I’ve loved science fiction since my earliest days, but I’m always a little put off by claims that science fiction foresees the future. In some senses, that’s true: We do have submarines as predicted by Jules Verne, and trips to the moon, as depicted by countless writers. But it’s chastening to remember that, with a few exceptions, science fiction missed entirely on the personal computer, which has wound up changing the world several times over.
Go back 50 years or more and the future looked to be full of flying cars, atomic-powered robots and holidays on space colonies. Even during the Apollo era, Mars seemed likely within a decade or two, with human exploration around Jupiter a cinch by 2001, or so Arthur C. Clarke implied. That sense of post-Apollo letdown many felt in the following years has tended to persist, but all the while networking technologies were transforming our lives.
Maybe what’s actually happened is that the future the mid-20th Century imagined has just been delayed rather than abandoned. Because you won’t find a more science fictional world than the one that is beginning to emerge as a result of all that digital transformation.
Take away the internet and there would have been no PayPal, the profits of which helped Elon Musk build his financial empire, and are now going toward the development not only of electric cars (Tesla) but supply missions to the International Space Station. Musk’s SpaceX is also about to start launching its Falcon Heavy rockets, which will carry 53 tons to orbit.
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The huge advances in miniaturization that the digital revolution continues to deliver made possible instrument-crammed missions in small spacecraft like New Horizons, which went to Pluto. They also help Musk’s team prepare for his most outrageous plan, human missions to Mars. He’s even said he plans to die there, “though not on impact.” Exactly when a Mars colony will happen is open to speculation, but it harks back to a Robert Heinlein future.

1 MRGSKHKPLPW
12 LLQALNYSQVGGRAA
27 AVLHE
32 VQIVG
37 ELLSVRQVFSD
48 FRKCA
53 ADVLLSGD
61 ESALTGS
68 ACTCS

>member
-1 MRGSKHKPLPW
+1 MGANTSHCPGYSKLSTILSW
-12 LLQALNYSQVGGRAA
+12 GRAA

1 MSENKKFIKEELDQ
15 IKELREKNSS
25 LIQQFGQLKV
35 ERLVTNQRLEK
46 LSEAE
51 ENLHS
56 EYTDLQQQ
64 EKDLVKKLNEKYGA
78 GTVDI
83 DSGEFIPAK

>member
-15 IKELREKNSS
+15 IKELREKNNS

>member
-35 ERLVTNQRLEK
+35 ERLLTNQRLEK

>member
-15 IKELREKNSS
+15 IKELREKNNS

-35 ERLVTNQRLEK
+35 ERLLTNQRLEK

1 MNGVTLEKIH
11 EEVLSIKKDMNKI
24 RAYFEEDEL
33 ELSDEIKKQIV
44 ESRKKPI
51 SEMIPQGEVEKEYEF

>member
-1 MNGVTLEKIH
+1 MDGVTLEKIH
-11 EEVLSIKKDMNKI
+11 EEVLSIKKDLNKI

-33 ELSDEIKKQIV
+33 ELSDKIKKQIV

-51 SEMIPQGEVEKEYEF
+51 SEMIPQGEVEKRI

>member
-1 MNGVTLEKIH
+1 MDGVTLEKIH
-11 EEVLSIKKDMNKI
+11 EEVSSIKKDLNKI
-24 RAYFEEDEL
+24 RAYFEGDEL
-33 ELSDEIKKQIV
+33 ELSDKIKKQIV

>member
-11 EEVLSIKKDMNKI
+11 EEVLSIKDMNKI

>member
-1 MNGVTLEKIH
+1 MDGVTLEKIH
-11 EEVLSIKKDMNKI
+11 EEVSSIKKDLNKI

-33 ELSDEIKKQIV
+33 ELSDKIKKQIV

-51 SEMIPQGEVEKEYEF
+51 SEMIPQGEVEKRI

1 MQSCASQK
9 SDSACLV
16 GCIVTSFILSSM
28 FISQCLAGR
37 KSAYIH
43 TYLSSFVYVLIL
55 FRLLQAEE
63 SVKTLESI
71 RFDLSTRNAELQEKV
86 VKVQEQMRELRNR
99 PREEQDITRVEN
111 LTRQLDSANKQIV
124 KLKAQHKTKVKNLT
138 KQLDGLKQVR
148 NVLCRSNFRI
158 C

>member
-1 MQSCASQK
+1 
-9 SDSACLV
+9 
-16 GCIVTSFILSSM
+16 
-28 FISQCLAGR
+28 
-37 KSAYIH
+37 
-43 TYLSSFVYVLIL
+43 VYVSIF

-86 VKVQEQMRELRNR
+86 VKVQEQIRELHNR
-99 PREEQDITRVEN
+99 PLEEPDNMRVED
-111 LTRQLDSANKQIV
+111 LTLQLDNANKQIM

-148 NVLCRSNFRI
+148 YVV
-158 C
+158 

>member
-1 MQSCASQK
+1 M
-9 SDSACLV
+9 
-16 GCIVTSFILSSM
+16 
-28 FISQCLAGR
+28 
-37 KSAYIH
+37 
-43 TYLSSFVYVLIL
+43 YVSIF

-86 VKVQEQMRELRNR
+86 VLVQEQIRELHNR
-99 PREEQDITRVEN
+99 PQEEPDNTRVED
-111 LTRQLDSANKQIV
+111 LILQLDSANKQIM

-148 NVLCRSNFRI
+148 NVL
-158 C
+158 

Musk just announced that SpaceX plans to fly a human mission around the moon on the same kind of trajectory that saved the Apollo 13 astronauts, and to do it some time next year. I doubt seriously his Falcon Heavy will be ready to go by then, but even so, humans around the moon within, say, five or six years comes as a startling outcome for those accustomed to a manned space program that has spent the years since 1972 stuck in low Earth orbit.
Jeff Bezos used the internet to build an online bookselling company that has transformed itself into a global retailer whose reach continues to grow. Now his Blue Origin rocket company is talking about an Amazon-like delivery service to the moon, starting off with a rover to the south pole, where water ice can be found, in preparation for an eventual manned lunar colony that Blue Origin believes it can supply on a regular basis. Bezos’ planned New Glenn rocket, recently talked up in a new video, will be able to lift 45 tons to Earth’s orbit.
Both companies will partner with NASA in one way or another, an agency that is building its own huge Space Launch System, a rocket that may or may not be rendered redundant by these developments in commercial space. NASA is itself considering sending a manned capsule around the moon on an early SLS flight, perhaps as soon as 2019.
That future that wouldn’t arrive? Just wait. Russian billionaire Yuri Milner has thrown $100 million as seed money into Breakthrough Starshot, an attempt to put a fleet of tiny robotic probes past Proxima Centauri, the nearest star, and one known to have a planet in its habitable zone. Milner’s team cites the iPhone as an example of how digital miniaturization in coming years will make possible space probes minute enough to fit in your pocket. Successful concept studies would lead to a new round of funding for a mission that wouldn’t launch for 30 years.
A moon base, a Mars colony, a star probe. Maybe that future that wouldn’t arrive is starting to take shape. And don’t look now, but NASA is developing designs for its Europa lander, aiming to land instruments on a moon of Jupiter that many believe could sustain life beneath its icy crust. None of this would be happening without a digital revolution that science fiction didn’t see coming, but that very revolution is helping to make a science fictional future happen.
Paul A. Gilster is the author of several books on technology. Reach him at firstname.lastname@example.org.